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Bobby Carpenter’s National Championship Game Preview

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Rematches are rare in college football, but the national championship game Monday night in Indianapolis will be a rerun of the SEC Championship Game. Though Bama was a substantial underdog in the first matchup in Atlanta, they won decisively, 41-24. The Bulldogs were able to surge to a 10-0 lead early in the 2nd quarter, but after that, it was all Crimson Tide.

Georgia is a field goal favorite and the more talented team this time around. Will that be enough to slay their Bama demons? It wasn’t in the first matchup, and with Kirby Smart sporting an 0-4 record against his former boss, there will be significant psychological hurdles for the Bulldogs to overcome. 

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Both teams have a pathway to victory and must stick closely to their game plan and dictate the game narrative if they want to come out on top. Here is the pathway each team must travel:

Georgia Bulldogs

Don’t Make It about Stetson

Stetson Bennett is one of the best stories in college football, but stories don’t win championships. Players do. Bennett has held off JT Daniels all season. He has also managed games at an incredibly high level… and that’s not a bad thing. Being a game manager isn’t the four letter word that many make it out to be. 

While Bennett doesn’t have the size, arm strength, or measurables, he does possess a unique athleticism and pocket presence that allows him to make plays off script. However, don’t ask him to beat a team like Alabama in a ‘chase’ game. The Bulldogs need to run the ball like they have all season and stay ahead of the chains. Running the football effectively and selectively utilizing play action passing will keep Bennett out of pure drop-back passing situations. The fewer pure drop back passes called for Georgia, the better. Put Bennett in the same situation he faced in the 2nd half of the SEC Championship and expect different results.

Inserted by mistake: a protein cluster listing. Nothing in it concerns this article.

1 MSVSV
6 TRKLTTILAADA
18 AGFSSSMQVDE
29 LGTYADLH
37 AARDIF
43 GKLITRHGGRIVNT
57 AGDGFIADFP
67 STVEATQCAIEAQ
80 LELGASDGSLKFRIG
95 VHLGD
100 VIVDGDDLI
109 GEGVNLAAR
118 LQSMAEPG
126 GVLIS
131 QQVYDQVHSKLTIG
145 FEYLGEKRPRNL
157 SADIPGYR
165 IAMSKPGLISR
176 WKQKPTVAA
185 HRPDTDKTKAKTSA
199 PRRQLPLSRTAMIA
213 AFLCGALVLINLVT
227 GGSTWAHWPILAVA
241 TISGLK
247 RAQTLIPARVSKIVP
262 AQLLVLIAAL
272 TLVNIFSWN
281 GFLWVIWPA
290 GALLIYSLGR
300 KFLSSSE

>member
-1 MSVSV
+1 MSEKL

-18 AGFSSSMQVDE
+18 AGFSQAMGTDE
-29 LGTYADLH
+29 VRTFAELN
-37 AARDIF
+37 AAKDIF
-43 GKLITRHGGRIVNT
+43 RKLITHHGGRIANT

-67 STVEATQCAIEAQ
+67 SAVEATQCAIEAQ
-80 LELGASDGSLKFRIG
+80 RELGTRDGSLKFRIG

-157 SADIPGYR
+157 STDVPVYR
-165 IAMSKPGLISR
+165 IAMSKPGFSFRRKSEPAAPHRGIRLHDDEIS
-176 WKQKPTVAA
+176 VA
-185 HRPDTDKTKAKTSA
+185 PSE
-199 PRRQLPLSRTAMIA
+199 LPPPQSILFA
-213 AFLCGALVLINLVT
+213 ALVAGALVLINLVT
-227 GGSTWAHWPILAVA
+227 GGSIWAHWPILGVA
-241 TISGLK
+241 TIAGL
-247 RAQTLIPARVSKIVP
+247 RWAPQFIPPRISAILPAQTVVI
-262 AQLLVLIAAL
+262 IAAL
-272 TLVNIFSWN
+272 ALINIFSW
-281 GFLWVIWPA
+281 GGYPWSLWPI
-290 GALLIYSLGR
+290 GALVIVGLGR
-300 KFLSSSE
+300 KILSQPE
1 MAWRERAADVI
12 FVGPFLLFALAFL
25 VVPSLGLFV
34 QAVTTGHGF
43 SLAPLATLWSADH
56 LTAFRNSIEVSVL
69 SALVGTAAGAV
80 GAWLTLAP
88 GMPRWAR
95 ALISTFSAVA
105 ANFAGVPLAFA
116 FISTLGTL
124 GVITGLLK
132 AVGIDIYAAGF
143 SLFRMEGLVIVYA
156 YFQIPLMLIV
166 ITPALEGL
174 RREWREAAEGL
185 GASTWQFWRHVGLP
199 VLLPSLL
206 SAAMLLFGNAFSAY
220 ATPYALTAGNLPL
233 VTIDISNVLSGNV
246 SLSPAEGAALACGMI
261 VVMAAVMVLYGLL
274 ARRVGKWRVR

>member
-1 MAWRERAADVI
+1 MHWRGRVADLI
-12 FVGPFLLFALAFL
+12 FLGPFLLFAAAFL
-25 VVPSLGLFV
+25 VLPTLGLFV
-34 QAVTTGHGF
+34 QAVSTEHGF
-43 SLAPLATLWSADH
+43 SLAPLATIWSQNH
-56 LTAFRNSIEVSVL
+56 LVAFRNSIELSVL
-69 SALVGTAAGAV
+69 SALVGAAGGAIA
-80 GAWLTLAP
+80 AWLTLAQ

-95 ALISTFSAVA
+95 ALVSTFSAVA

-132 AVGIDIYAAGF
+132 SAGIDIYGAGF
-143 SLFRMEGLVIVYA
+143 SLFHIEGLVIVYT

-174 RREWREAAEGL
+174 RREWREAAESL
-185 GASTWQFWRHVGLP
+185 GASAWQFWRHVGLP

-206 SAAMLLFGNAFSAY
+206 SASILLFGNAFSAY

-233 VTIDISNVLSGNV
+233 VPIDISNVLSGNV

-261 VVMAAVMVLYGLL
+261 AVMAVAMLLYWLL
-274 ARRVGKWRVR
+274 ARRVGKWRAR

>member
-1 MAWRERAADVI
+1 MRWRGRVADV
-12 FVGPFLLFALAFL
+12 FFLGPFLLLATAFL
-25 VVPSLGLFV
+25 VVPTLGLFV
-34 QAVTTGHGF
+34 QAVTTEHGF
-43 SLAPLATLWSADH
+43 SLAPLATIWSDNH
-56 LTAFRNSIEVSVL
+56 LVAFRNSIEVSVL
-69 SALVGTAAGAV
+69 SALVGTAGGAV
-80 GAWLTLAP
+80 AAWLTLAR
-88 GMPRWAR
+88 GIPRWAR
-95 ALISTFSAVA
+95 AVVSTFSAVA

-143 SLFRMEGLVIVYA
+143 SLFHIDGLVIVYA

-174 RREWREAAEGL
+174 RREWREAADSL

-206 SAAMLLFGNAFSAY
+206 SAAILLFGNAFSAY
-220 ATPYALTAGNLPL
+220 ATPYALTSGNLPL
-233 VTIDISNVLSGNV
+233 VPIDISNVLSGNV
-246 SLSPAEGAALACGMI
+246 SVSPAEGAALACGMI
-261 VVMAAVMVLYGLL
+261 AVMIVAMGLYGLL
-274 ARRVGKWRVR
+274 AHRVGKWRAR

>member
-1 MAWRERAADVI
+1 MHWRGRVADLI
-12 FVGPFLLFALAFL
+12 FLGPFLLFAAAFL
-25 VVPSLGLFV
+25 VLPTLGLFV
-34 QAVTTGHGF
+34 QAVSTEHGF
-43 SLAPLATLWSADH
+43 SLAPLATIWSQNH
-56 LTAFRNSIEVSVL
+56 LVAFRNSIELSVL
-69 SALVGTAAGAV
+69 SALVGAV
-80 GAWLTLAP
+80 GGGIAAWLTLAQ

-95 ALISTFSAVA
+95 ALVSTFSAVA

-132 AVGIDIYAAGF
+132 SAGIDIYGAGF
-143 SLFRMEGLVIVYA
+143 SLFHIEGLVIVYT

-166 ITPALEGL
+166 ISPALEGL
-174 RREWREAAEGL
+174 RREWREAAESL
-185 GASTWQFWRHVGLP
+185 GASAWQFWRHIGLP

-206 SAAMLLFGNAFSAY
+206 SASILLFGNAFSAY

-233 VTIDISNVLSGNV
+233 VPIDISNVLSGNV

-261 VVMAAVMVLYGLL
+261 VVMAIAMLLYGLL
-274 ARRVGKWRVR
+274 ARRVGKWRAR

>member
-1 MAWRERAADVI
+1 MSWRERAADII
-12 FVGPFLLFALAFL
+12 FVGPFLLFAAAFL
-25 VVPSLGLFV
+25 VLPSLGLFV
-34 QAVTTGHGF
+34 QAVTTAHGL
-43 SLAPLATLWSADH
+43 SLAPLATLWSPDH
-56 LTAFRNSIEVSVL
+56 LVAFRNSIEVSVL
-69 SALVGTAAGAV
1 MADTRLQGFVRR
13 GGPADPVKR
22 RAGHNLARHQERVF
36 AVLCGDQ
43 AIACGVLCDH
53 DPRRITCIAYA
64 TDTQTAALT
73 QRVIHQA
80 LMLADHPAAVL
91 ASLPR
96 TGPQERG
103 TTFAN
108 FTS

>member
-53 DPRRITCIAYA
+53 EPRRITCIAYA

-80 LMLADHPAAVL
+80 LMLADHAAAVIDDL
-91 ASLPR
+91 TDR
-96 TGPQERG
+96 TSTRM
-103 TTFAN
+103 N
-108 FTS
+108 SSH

Control the Tempo

Statistically, Georgia has had the best defense in the nation all season, but no defense can be great when they are on the field all game. The more plays the defense is on the field, the more fatigued they will become, which will make it more likely that they surrender big plays. The Bulldog offense was 3-12 on 3rd down in the SEC Championship Game. Georgia must protect their defense by sustaining drives and controlling the clock.

Bama ran 42 plays against the Bulldogs in the 1st half of the SEC Championship, and it showed in the 2nd half. The strength of the defense is the defensive line and, given his size, DT Jordan Davis can only hand 45 to 50 plays max. 

The Bulldog defense must also find a way to get off the field on 3rd down. Bama was able to convert 7-14 3rd down conversions, and many of those came courtesy of Bryce Young. Georgia needs to get pressure in the face of Young, and the way to do it will be via pressures from linebackers Nakobe Dean and Robert Beal.

Alabama

Space and Speed 

The Crimson Tide have thrived all year on big plays by wide receiver Jameson Williams. He has been the play threat while his cohort John Metchie has been the possession receiver. Metchie’s 96 receptions were missed against Cincinnati, so Bama put Williams more in Metchie’s role. The Crimson Tide will allow Williams to reprise his role as the deep threat against Georgia to provide the big plays and explosive gains. It’s tough to drive the ball for touchdowns against a great defense, and in the first matchup, Bama only had one touchdown drive over six plays. Big plays will be a must.

The best way to eliminate a great defensive line is by putting them on sideline. In the first matchup, Bama used an up-tempo attack with a lateral rushing and passing game. By getting the ball out quickly with limited time between plays and a focus on lateral rushing and passing, the Tide forced the defensive line to run, which fatigued them fast. Tired pass rushers means no rush at all. It’s a game plan that works well, but Bama must convert 1st downs to stay on the field and wear down the Bulldog defense. 

Find a Way to Run

The Bulldog defense features the No. 1 rush defense in the country, which yields a paltry 82 yards per game. Running back Brian Robinson is finally healthy and was a monster against Cincinnati, with over 200 yards on the ground. But don’t expect that against Georgia. They limited Robinson to 55 yards in the first matchup, and it was Bryce Young who added 40 yards on a mere three carries. 

While Robinson should be able to gain more than 55 yards this time around, Young is still going to have to use his legs. His speed and ability in space make him a massive threat when the play begins to break down. QBs slide in the regular season, but often have a different mentality in the Playoff. The legs of Young are critical to a Bama victory, and both sides know it.

Written by Bobby Carpenter

Bobby Carpenter is the resident college football expert at OutKick. He played linebacker for the Ohio State Buckeyes and won a National Championship in 2002. He played in the NFL for Dallas, Miami, Detroit and New England. Carpenter is a radio host on 97.1 The Fan in Columbus, Ohio, where he currently resides with his wife Cortney and their four children.

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